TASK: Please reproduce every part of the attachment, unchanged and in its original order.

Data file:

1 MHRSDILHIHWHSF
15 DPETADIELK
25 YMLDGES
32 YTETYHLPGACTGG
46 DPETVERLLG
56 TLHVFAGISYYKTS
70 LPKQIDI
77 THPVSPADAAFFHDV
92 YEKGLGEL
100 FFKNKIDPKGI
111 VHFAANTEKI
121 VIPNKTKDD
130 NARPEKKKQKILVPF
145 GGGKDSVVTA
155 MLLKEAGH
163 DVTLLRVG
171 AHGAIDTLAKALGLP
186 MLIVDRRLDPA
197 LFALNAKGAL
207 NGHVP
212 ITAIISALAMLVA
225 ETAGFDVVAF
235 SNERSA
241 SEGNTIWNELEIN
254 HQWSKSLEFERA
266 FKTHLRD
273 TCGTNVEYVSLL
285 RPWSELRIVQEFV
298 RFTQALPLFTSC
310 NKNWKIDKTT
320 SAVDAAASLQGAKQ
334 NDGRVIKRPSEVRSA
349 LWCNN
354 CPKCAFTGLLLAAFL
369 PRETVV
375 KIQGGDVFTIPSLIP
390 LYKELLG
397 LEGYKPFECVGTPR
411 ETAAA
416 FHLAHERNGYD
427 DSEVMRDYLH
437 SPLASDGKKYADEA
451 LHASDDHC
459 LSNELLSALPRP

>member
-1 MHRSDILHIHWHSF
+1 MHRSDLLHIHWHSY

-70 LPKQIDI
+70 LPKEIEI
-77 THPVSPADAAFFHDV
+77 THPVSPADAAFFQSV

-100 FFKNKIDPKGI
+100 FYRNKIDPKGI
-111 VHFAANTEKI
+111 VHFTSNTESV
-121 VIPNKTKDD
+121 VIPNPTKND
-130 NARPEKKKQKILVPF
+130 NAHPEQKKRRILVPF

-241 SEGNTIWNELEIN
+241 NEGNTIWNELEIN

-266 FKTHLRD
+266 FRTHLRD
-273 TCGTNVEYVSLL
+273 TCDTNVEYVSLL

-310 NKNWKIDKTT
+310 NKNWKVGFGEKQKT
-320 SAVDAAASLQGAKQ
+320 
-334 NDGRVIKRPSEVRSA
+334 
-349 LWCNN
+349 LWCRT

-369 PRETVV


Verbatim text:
1 MHRSDILHIHWHSF
15 DPETADIELK
25 YMLDGES
32 YTETYHLPGACTGG
46 DPETVERLLG
56 TLHVFAGISYYKTS
70 LPKQIDI
77 THPVSPADAAFFHDV
92 YEKGLGEL
100 FFKNKIDPKGI
111 VHFAANTEKI
121 VIPNKTKDD
130 NARPEKKKQKILVPF
145 GGGKDSVVTA
155 MLLKEAGH
163 DVTLLRVG
171 AHGAIDTLAKALGLP
186 MLIVDRRLDPA
197 LFALNAKGAL
207 NGHVP
212 ITAIISALAMLVA
225 ETAGFDVVAF
235 SNERSA
241 SEGNTIWNELEIN
254 HQWSKSLEFERA
266 FKTHLRD
273 TCGTNVEYVSLL
285 RPWSELRIVQEFV
298 RFTQALPLFTSC
310 NKNWKIDKTT
320 SAVDAAASLQGAKQ
334 NDGRVIKRPSEVRSA
349 LWCNN
354 CPKCAFTGLLLAAFL
369 PRETVV
375 KIQGGDVFTIPSLIP
390 LYKELLG
397 LEGYKPFECVGTPR
411 ETAAA
416 FHLAHERNGYD
427 DSEVMRDYLH
437 SPLASDGKKYADEA
451 LHASDDHC
459 LSNELLSALPRP

>member
-1 MHRSDILHIHWHSF
+1 MHRSDLLHIHWHSY

-70 LPKQIDI
+70 LPKEIEI
-77 THPVSPADAAFFHDV
+77 THPVSPADAAFFQSV

-100 FFKNKIDPKGI
+100 FYRNKIDPKGI
-111 VHFAANTEKI
+111 VHFTSNTESV
-121 VIPNKTKDD
+121 VIPNPTKND
-130 NARPEKKKQKILVPF
+130 NAHPEQKKRRILVPF

-241 SEGNTIWNELEIN
+241 NEGNTIWNELEIN

-266 FKTHLRD
+266 FRTHLRD
-273 TCGTNVEYVSLL
+273 TCDTNVEYVSLL

-310 NKNWKIDKTT
+310 NKNWKVGFGEKQKT
-320 SAVDAAASLQGAKQ
+320 
-334 NDGRVIKRPSEVRSA
+334 
-349 LWCNN
+349 LWCRT

-369 PRETVV